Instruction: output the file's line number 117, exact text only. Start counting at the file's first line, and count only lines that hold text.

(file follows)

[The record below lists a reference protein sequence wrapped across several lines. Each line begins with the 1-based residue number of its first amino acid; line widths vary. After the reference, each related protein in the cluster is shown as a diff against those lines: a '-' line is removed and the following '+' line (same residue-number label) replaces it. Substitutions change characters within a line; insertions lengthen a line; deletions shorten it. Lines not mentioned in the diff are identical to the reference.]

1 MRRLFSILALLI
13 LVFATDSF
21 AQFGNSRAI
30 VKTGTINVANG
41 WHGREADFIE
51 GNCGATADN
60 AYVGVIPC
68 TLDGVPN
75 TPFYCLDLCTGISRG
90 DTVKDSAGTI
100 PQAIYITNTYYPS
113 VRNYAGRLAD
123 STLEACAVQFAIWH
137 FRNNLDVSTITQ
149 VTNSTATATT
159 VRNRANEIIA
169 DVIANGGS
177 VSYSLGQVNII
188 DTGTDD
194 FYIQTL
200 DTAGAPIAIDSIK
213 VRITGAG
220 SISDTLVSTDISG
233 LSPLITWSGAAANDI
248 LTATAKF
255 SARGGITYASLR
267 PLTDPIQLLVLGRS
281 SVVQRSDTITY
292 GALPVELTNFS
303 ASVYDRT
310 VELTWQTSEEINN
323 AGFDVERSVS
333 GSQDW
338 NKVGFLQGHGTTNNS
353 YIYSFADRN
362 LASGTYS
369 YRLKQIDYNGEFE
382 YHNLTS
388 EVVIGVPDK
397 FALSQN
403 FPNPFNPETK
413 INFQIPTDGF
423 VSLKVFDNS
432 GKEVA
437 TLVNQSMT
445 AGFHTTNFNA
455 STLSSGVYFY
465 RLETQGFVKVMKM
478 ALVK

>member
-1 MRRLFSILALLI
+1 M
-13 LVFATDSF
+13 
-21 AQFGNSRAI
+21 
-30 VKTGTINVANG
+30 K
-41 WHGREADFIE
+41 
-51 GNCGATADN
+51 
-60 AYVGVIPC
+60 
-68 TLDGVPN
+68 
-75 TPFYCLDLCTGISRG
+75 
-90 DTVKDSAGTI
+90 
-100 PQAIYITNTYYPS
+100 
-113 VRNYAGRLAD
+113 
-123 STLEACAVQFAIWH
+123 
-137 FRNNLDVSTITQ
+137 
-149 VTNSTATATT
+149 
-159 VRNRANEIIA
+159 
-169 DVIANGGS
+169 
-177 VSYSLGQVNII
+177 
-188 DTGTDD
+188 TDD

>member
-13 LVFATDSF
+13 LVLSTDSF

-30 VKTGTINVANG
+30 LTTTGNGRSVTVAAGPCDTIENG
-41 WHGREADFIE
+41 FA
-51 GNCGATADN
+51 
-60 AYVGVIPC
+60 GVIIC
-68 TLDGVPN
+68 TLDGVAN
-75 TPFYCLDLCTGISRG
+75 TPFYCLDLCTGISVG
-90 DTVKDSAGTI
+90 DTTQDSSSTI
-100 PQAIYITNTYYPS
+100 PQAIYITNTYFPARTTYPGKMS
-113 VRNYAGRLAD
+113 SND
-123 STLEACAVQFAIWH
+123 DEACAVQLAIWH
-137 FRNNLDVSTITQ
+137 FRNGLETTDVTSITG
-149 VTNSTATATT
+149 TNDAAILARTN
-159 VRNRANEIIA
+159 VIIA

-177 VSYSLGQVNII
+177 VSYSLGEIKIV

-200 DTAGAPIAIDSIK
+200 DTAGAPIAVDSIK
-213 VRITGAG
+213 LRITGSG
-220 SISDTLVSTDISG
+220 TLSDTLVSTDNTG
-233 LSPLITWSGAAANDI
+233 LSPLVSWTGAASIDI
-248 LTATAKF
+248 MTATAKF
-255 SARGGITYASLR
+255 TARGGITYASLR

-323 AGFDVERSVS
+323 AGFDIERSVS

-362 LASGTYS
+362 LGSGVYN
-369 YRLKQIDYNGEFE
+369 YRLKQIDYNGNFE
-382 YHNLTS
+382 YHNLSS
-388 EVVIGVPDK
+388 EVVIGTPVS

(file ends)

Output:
-159 VRNRANEIIA